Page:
Sens. Seek FCC Sex-and-Violence Review

Washington-Accusing TV stations of aiming gratuitous sex and violence at children, four U.S. senators are calling on the Federal Communications Commission to engage in a broad examination to determine whether broadcasters are serving the public interest, as required by law.

The letter, sent May 25 to FCC chairman William Kennard, was signed by Sens. John McCain (R-Ariz.), Joseph Lieberman (D-Conn.), Robert Byrd (D-W.Va.) and Sam Brownback (R-Kan.). It described large portions of primetime programming as "glorified violence" and "explicit sexual conduct" that could be characterized as indecent and punishable under FCC rules.

Citing various surveys showing a sharp upswing in sex and violence on TV programs viewed by children, the lawmakers urged Kennard "to engage in a broad re-examination of the public-interest standard" and "to review and rearticulate" FCC policies on indecent programming. The letter also requested a review of cable programming.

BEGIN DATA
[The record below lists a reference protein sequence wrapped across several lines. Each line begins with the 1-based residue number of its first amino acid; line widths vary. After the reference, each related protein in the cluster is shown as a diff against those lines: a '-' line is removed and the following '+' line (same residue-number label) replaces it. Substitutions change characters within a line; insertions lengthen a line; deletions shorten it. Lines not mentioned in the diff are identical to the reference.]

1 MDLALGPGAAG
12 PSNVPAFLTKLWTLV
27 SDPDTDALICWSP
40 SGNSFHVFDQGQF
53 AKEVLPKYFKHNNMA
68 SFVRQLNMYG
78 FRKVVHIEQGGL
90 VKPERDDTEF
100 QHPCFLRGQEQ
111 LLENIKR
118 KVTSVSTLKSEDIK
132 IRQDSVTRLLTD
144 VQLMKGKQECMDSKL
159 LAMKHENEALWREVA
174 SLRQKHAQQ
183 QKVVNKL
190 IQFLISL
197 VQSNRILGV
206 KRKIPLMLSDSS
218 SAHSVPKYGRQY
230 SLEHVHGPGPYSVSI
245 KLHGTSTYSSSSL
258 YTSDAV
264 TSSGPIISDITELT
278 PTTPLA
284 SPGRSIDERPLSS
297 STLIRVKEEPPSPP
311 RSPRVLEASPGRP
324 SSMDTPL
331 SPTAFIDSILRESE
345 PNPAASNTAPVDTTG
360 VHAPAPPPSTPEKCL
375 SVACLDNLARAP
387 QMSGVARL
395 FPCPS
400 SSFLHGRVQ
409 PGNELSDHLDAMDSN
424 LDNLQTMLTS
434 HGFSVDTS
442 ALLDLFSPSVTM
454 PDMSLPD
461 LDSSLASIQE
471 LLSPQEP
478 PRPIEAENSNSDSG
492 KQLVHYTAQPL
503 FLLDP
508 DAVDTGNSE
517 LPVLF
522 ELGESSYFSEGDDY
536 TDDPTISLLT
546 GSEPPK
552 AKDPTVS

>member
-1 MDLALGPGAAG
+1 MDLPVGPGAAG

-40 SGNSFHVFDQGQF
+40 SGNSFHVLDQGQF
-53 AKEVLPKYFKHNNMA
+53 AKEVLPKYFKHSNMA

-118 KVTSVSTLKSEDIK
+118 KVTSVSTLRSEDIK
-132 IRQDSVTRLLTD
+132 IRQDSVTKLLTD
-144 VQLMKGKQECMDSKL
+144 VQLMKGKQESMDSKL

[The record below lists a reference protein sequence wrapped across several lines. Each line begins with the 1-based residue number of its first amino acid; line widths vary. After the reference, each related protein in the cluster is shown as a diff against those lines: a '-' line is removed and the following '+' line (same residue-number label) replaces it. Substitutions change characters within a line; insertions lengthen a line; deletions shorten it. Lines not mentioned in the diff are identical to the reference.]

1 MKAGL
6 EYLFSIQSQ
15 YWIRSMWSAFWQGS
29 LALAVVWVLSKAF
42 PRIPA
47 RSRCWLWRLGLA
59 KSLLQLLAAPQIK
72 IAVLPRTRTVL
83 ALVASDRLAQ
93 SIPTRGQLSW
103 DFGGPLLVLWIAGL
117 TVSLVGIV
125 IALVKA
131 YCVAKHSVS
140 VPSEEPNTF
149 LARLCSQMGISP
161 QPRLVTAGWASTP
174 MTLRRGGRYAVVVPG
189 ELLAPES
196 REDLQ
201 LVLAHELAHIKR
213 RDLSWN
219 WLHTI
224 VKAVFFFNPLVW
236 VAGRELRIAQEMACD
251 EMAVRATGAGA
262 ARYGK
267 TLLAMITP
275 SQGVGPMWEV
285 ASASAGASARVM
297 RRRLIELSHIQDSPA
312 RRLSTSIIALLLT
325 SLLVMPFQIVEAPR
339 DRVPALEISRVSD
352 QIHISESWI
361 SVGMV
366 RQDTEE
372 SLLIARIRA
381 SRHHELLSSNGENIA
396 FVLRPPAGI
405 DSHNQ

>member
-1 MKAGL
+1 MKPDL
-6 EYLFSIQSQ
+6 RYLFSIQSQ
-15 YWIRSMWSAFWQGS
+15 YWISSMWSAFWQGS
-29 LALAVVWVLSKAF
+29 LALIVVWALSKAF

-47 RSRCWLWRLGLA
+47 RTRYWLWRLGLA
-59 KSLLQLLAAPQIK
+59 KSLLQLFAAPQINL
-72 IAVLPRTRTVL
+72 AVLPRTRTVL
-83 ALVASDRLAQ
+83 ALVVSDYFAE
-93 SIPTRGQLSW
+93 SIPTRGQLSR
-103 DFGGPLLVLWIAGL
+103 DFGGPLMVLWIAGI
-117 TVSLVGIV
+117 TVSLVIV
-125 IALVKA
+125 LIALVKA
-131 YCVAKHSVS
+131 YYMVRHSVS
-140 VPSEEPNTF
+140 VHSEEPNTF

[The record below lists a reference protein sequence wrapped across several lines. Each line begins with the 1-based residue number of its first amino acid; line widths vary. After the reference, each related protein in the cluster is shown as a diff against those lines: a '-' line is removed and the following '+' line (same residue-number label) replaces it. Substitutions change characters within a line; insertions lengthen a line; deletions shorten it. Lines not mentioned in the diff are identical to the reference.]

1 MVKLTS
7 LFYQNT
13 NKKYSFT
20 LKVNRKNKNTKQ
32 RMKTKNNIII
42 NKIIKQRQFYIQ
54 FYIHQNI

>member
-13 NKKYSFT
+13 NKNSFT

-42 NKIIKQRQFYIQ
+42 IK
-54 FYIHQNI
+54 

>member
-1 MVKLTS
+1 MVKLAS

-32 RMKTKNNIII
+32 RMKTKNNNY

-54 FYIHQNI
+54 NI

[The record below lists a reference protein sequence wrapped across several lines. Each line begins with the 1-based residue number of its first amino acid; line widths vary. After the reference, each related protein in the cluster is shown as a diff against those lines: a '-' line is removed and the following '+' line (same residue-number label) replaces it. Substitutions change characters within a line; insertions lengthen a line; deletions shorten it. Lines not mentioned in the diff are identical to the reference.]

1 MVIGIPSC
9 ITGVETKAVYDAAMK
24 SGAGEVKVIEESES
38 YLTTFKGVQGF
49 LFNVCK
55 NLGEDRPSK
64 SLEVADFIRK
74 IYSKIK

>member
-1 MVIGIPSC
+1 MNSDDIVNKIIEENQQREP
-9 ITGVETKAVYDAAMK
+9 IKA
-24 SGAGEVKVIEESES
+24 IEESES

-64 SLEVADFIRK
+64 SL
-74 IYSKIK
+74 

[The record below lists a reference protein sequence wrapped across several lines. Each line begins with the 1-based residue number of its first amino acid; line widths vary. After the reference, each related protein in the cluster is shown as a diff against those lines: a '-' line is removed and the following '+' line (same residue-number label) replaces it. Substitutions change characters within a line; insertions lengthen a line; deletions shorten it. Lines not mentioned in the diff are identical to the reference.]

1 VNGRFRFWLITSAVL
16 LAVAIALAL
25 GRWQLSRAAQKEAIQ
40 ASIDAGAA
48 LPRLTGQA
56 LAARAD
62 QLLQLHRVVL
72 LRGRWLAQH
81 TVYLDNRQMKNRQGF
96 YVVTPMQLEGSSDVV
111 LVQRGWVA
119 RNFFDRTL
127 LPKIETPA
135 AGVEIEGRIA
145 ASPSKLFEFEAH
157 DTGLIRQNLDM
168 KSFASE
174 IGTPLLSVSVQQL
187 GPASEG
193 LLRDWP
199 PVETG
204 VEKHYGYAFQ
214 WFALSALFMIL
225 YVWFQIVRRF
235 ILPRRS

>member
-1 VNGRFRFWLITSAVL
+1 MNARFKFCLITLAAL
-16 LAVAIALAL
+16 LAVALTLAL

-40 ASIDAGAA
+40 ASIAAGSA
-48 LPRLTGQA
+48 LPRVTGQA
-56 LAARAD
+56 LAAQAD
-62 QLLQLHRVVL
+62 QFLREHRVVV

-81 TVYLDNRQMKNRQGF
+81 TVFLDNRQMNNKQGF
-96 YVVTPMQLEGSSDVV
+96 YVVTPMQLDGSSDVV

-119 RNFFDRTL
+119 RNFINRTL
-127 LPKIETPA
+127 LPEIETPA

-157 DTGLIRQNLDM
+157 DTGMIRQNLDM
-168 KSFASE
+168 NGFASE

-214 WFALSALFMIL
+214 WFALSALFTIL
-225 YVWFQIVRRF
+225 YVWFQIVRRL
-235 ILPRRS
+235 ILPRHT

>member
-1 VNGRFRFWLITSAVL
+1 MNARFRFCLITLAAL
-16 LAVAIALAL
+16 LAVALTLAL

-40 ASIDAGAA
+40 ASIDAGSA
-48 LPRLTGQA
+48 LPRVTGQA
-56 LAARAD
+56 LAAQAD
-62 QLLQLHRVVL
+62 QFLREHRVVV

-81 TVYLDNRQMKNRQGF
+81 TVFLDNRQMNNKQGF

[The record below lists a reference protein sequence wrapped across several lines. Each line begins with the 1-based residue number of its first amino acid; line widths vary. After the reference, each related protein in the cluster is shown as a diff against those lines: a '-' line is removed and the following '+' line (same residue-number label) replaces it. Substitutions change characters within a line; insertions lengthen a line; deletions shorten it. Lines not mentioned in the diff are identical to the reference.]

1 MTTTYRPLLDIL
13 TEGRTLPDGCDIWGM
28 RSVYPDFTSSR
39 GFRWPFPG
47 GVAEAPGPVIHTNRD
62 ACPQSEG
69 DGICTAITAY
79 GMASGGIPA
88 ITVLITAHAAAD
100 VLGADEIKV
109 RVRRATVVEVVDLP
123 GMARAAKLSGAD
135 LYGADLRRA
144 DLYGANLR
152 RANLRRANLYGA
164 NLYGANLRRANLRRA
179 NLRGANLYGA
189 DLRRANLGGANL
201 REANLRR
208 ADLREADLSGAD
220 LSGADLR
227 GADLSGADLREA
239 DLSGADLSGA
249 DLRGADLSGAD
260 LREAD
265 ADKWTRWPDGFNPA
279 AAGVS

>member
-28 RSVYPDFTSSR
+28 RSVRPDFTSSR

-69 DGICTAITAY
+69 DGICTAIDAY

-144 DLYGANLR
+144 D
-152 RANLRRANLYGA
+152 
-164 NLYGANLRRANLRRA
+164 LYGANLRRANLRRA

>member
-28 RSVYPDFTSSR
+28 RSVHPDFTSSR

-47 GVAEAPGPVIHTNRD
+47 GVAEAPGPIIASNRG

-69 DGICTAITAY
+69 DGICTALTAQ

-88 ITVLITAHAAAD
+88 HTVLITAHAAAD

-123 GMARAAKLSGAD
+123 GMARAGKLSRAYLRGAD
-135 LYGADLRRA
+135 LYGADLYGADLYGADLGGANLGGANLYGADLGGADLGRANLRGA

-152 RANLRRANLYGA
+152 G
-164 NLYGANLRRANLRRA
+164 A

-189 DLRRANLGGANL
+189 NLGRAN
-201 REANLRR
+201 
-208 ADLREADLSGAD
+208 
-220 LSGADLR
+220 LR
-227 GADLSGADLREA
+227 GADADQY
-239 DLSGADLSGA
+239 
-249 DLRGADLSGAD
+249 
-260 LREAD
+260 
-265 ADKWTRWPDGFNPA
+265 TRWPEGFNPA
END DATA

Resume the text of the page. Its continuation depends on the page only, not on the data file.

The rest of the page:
"We must remember that broadcasters are trustees of a public resource worth billions of dollars, which they get access to free-of-charge, in return for a pledge to act as responsible stewards of the airwaves," the letter said.

The senators said broadcasters do provide rewarding and enriching programming, mentioning such dramas as ER, NYPD Blue and Law & Order and popular game-show hit Who Wants to Be a Millionaire.

But they added that those shows appear to be the exception, complaining that too much programming "is contributing to the sexualization of children at a younger and younger age" and harming their moral, emotional and physical development.

The National Association of Broadcasters declined comment on the letter. An FCC spokeswoman did not return a reporter's call.